• Downs v. Steel and Craft Builders, Inc., No. 2-04-0996.
    • United States
    • Supreme Court of Illinois
    • June 22, 2005
    ...sanctions for noncompliance with these standards. See Central of Georgia R.R. Co. v. Occupational Safety & Health Review Comm'n, 576 F.2d 620, 625 (5th Cir.1978) (under federal enforcement of the OSHA, even if an employer privately arranges for a third party to perform the employer's statut......
  • PBR, Inc. v. Secretary of Labor, No. 80-1376
    • United States
    • United States Courts of Appeals. United States Court of Appeals (1st Circuit)
    • March 11, 1981
    ..."(T)he Act, not the contract, is the source of (the employer's) responsibilities." Central of Georgia Railroad Co. v. OSHRC and Marshall, 576 F.2d 620, 625 (5th Cir. 1978). See also: Frohlick Crane Service, Inc. v. OSHRC, 521 F.2d 628, 631 (10th Cir. 1975). PBR owned the undercutter, contro......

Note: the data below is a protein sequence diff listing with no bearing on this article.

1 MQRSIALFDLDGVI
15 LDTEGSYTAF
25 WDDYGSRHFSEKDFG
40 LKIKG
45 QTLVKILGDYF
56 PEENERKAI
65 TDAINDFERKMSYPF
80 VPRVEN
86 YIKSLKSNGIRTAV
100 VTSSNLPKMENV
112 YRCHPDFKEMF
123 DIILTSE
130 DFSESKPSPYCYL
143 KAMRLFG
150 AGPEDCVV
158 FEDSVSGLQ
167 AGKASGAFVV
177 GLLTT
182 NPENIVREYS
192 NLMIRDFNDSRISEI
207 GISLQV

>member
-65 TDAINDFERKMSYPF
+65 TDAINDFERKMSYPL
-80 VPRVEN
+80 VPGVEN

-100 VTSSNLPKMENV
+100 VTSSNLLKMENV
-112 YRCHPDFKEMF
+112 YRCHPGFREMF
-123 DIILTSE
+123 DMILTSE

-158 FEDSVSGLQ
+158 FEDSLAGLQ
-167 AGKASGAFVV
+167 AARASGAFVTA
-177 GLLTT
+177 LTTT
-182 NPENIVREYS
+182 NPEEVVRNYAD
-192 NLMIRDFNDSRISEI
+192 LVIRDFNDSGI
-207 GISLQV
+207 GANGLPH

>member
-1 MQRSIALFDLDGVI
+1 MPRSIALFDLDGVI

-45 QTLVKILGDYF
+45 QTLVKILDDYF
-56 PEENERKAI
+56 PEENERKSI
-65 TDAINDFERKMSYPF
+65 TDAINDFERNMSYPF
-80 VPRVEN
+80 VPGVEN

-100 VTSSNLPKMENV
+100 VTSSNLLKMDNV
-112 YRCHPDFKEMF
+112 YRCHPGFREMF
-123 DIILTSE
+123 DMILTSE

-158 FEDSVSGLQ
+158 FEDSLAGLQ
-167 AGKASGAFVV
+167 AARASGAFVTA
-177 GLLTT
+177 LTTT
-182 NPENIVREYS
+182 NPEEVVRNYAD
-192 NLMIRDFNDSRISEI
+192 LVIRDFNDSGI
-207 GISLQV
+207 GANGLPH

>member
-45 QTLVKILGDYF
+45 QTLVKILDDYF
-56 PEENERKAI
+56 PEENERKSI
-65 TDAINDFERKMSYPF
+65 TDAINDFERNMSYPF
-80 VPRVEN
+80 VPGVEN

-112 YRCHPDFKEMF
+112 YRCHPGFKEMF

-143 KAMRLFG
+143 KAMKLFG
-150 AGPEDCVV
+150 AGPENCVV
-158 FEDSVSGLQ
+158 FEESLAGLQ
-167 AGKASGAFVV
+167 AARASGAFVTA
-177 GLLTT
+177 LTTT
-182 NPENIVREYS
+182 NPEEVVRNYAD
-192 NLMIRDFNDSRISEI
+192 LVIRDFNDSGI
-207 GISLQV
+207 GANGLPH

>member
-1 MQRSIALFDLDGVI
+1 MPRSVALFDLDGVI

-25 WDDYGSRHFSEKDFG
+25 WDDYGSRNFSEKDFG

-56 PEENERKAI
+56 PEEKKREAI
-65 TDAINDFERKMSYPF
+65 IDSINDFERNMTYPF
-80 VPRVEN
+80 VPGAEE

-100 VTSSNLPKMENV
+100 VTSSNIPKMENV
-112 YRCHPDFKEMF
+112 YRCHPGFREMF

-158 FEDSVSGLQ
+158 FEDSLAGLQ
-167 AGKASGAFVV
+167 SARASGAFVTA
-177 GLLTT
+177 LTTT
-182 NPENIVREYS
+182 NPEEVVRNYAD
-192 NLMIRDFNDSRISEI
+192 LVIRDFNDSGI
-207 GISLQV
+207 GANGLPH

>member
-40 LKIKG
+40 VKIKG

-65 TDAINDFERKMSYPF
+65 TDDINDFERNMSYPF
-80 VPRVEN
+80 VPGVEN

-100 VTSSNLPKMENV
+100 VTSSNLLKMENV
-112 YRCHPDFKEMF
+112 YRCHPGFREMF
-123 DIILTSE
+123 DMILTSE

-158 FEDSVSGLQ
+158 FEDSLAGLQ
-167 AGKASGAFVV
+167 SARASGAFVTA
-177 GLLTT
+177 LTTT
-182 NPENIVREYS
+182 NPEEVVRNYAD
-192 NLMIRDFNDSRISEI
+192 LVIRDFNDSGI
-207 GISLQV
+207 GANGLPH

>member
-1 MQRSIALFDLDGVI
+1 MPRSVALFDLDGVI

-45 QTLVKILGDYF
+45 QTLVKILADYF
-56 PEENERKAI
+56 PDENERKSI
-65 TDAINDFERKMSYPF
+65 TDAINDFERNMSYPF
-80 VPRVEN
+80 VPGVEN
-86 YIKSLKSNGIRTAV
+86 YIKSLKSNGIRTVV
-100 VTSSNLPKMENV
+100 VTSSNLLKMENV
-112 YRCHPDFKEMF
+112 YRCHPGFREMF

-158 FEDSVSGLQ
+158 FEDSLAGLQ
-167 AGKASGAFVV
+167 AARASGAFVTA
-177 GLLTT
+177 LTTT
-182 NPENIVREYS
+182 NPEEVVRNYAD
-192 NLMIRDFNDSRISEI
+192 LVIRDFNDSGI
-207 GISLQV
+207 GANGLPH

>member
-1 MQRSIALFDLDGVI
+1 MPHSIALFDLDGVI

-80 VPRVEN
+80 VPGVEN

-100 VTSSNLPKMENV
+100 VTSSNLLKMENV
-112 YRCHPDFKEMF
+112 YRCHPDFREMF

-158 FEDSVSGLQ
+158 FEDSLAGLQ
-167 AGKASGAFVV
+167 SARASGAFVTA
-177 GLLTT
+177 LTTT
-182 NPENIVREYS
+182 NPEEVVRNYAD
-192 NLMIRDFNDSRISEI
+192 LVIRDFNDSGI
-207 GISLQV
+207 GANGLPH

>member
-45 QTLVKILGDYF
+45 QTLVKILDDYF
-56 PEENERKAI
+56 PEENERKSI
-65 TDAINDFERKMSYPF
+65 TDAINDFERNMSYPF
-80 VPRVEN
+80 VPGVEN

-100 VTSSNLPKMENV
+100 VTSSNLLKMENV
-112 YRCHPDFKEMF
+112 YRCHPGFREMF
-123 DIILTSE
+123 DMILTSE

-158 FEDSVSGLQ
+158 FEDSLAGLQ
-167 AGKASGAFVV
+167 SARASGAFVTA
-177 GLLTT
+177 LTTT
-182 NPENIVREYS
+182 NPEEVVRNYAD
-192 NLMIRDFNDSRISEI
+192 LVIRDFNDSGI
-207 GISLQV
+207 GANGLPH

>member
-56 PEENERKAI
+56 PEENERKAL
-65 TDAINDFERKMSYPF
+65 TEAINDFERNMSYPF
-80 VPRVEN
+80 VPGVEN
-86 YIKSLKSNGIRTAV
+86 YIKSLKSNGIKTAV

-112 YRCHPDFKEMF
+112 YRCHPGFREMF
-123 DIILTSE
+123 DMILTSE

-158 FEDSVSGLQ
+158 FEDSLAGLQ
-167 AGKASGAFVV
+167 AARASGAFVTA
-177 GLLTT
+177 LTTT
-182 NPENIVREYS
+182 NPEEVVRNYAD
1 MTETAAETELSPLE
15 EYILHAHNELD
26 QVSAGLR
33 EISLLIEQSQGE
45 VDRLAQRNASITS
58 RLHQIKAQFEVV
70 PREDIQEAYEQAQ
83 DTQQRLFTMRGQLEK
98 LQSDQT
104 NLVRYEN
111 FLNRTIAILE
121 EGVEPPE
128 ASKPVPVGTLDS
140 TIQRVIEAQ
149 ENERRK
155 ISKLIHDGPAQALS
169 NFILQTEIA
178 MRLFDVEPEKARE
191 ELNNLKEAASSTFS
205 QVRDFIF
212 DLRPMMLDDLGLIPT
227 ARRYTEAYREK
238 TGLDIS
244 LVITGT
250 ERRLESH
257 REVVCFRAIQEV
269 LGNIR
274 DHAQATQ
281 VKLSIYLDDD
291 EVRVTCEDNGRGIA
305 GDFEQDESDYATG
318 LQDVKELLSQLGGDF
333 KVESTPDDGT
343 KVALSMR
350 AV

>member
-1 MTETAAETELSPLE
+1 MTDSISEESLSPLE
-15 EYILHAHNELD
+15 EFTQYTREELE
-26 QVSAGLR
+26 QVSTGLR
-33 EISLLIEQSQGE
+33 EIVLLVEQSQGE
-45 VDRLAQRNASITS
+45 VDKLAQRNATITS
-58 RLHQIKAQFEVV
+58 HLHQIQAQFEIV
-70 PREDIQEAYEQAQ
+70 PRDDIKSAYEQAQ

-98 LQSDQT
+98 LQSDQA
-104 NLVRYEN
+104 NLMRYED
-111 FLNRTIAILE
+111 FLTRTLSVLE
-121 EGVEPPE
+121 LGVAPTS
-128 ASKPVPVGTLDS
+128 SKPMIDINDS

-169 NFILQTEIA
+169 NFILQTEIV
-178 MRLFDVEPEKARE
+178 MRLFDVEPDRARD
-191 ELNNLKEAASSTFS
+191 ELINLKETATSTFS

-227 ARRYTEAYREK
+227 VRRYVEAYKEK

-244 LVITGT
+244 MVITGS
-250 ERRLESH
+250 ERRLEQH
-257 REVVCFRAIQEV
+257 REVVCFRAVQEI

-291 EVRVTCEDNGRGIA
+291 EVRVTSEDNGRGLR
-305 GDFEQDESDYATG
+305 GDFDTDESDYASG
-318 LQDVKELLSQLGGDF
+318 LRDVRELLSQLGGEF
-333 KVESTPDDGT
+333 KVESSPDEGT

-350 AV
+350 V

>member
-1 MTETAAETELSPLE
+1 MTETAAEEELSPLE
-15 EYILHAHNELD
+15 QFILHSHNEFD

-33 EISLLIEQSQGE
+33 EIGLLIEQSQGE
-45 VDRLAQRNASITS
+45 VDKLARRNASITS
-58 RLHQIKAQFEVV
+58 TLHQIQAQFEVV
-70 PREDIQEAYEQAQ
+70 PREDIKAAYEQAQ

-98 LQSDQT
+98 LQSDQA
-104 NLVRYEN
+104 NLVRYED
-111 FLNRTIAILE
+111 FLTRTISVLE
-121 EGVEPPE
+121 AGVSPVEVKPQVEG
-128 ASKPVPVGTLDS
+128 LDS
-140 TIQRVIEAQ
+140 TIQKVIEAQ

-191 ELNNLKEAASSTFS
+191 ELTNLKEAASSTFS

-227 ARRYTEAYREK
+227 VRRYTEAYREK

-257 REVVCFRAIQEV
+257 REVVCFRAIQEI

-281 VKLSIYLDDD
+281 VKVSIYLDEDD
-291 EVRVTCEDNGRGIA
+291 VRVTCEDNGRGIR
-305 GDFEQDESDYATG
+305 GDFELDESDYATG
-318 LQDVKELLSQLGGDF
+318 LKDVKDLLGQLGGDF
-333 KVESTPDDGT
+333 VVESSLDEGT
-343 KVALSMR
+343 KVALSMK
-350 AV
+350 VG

• Comtran Grp., Inc. v. U.S. Dep't of Labor, No. 12–10275.
    • United States
    • U.S. Court of Appeals — Eleventh Circuit
    • July 24, 2013
    ...focuses liability where harm can, in fact, be prevented. See, e.g.,Central of Ga. R.R. Co. v. Occupational Safety & Health Review Comm'n, 576 F.2d 620, 623 (5th Cir.1978) (collecting cases); Brennan v. Occupational Safety & Health Review Comm'n, 502 F.2d 946, 951 (3d Cir.1974); see also Bre......
  • Request a trial to view additional results